How to Tell the Difference Between Self-Promotion and Bragging
Have you ever been nervous about publicizing your own work? The line between graceful self-promotion and eyebrow-raising arrogance can seem far too thin and treacherous to attempt.
The problem with this particular brand of anxiety? First, you become completely passive. You have no control over whether or not you’re recognized for what you’ve accomplished. Second, you often fly under the radar. When luck doesn’t go your way and your achievement isn’t noticed, you get no credit. Not only is that bad for your reputation and visibility, but your colleagues miss out on the chance to learn from what you did.
Don’t worry, we’re not suggesting you start a weekly newsletter documenting your wins or begin every meeting with a litany of your recent hits. All you need to do to tell the difference between self-promotion and arrogance is pose these two questions.
1. Ask yourself, “Is this hyperbolic?”
Descriptors like “the best X,” “the most Y,” and “the ideal Z” usually mean you’re bragging. After all, how can another person verify you’re the “most talented engineer” or “the most qualified candidate for the job”? These claims are subjective and typically backfire. Rather than nodding their head and thinking, “Yeah, so-and-so is definitely the strongest candidate,” they think, “Wow, so-and-so has a huge ego. I doubt they’re really that amazing.”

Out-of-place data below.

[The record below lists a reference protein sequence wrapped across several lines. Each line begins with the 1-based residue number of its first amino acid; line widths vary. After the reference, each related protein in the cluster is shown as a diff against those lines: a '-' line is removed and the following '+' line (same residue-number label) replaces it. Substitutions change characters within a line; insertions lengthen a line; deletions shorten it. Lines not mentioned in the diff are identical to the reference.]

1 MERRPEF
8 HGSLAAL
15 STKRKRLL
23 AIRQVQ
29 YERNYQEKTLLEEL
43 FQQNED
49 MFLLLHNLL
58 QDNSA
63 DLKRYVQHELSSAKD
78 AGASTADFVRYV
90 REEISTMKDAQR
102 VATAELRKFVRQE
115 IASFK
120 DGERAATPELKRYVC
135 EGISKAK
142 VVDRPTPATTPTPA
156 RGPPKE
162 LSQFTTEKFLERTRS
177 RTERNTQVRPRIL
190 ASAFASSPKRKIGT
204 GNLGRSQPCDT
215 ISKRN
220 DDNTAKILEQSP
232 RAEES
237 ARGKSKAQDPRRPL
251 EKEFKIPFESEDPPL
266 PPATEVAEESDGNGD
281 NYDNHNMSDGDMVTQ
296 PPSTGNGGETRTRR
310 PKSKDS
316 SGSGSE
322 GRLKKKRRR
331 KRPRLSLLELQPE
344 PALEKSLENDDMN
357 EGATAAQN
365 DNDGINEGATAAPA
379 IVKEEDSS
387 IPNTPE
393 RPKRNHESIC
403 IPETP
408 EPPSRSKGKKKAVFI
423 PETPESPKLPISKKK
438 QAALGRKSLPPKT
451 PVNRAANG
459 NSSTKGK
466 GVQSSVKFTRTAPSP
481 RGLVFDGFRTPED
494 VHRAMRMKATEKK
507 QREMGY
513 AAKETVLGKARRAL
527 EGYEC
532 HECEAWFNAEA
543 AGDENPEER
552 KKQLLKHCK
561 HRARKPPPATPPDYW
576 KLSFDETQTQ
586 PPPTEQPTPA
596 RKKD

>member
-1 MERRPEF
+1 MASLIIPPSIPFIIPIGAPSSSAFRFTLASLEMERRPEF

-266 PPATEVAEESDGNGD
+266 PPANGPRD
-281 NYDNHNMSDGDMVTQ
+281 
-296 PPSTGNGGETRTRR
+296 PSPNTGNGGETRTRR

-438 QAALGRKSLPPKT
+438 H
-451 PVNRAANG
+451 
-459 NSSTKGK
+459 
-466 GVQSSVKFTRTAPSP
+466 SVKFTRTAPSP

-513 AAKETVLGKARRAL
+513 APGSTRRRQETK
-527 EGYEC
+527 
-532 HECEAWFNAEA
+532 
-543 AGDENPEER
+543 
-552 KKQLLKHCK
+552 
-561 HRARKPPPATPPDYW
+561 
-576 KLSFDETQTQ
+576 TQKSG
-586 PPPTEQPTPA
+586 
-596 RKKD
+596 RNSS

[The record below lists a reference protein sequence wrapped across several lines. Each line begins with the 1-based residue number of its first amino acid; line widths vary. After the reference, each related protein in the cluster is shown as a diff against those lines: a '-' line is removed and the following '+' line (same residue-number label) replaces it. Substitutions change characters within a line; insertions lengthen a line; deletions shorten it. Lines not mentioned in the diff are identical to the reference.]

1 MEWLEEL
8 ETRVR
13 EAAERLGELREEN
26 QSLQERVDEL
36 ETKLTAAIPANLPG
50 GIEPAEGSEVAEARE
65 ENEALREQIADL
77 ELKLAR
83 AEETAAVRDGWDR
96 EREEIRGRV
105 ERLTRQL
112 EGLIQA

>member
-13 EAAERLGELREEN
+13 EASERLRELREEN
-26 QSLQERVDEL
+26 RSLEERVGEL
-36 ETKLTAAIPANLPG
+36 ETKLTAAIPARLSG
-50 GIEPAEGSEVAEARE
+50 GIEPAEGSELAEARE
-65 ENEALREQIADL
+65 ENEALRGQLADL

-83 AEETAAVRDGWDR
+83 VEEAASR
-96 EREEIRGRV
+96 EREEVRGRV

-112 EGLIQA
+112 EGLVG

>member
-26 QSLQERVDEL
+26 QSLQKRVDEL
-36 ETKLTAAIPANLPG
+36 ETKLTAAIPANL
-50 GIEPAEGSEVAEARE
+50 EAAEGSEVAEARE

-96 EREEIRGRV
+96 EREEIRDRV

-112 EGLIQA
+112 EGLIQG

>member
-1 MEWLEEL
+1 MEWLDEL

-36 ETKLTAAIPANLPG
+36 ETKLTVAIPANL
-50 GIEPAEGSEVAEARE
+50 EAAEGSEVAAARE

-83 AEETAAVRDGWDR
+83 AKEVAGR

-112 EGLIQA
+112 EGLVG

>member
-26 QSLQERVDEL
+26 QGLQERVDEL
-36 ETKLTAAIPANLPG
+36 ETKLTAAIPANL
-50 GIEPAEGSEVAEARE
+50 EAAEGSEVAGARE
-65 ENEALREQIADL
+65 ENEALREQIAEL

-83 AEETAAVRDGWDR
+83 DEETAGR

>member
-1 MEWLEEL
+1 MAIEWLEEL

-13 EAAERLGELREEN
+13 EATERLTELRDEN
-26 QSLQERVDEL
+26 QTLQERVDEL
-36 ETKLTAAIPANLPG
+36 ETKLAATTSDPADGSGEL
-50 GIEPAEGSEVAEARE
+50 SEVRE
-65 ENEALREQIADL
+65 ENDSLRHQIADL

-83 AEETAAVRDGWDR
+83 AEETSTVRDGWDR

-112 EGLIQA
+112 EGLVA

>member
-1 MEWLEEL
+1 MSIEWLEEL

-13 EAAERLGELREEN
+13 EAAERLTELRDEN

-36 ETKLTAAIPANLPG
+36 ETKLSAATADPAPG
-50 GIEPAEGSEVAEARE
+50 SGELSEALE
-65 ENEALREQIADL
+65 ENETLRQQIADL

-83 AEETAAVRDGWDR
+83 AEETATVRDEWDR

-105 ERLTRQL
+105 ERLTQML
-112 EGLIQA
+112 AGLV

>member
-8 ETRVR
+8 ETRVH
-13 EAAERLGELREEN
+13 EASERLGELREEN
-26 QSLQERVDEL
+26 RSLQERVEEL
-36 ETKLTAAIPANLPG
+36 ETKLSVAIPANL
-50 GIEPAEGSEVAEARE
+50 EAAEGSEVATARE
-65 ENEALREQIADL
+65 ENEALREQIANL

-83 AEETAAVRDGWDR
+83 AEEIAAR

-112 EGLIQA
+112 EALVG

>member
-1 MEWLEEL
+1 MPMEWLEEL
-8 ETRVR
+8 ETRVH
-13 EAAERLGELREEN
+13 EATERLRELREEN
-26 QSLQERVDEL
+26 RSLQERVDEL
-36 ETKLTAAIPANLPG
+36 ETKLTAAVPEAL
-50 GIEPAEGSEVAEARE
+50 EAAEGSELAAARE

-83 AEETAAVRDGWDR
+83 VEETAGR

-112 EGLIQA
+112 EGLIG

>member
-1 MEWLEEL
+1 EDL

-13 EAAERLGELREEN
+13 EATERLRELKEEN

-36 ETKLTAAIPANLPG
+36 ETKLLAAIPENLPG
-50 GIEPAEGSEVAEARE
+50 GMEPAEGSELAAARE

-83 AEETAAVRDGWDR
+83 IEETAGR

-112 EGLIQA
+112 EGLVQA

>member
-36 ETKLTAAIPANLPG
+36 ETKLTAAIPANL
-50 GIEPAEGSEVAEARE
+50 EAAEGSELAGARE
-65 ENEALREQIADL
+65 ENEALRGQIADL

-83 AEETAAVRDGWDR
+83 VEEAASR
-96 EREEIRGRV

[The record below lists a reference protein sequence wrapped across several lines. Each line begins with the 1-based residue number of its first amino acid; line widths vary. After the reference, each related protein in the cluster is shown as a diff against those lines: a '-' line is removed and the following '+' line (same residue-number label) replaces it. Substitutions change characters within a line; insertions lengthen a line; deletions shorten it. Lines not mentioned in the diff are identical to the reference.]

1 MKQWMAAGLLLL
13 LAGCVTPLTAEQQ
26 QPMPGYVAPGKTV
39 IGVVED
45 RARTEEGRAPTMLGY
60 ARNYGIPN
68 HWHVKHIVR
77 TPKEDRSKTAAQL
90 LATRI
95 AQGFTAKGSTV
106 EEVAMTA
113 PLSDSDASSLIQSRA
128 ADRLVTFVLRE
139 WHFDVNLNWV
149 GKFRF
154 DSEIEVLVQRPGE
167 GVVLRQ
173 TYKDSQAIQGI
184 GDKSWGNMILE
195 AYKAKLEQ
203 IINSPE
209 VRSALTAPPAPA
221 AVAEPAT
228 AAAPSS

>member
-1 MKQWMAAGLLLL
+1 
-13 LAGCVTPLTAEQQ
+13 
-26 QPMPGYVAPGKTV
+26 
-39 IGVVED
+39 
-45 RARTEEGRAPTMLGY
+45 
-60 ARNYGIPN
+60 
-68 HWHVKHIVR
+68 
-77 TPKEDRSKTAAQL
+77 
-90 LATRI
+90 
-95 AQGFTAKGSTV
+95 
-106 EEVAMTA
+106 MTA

On the flip side, a fact-based statement like, “My average customer satisfaction score is 91, which is 15 points higher than average” can be independently proven. It also doesn’t sound like showing off, because, well, you’re presenting the truth in a neutral, matter-of-fact way.
When you’re worried you’re bragging, try switching from hyperbole to objective data or information.
2. Ask yourself, “Is this helpful?”
Unsurprisingly, talking about something you’ve done that’s interesting and relevant to you but no one else is pretty irritating.
For example, maybe your manager recently told you that your code is consistently the highest-quality on the team. Your fellow engineers probably don’t want to hear that. However, if you figured out a certain repeatable strategy that your coworkers should also use to improve their code, you should absolutely share. The crucial differentiator? The first makes you look good but doesn’t help anyone else, while the second both makes you look good and improves your team members’ work. As long as you’re contributing to the overall knowledge of your organization, promoting yourself won’t come across as bragging.
Putting yourself out there is always nerve-wracking, no matter how often you do it. Nonetheless, it’s a necessary part of being a professional. The spotlight isn’t a bad thing. Using these two “self checks” will ensure you seek it the right way.
About Signature Consultants, LLC
Headquartered in Fort Lauderdale, Florida, Signature Consultants was established in 1997 with a singular focus: to provide clients and consultants with superior staffing solutions. For the ninth consecutive year, Signature was voted as one of the “Best Staffing Firms to Work For” and is named the 15th Largest IT Staffing Firm in the United States (source: Staffing Industry Analysts). With 28 locations throughout North America, Signature annually deploys thousands of consultants to support, run, and manage their clients’ technology needs. Signature offers IT staffing, consulting, managed solutions, and direct placement services. For more information on the company, please visit https://www.sigconsult.com. Signature Consultants is the parent company to Hunter Hollis and Madison Gunn.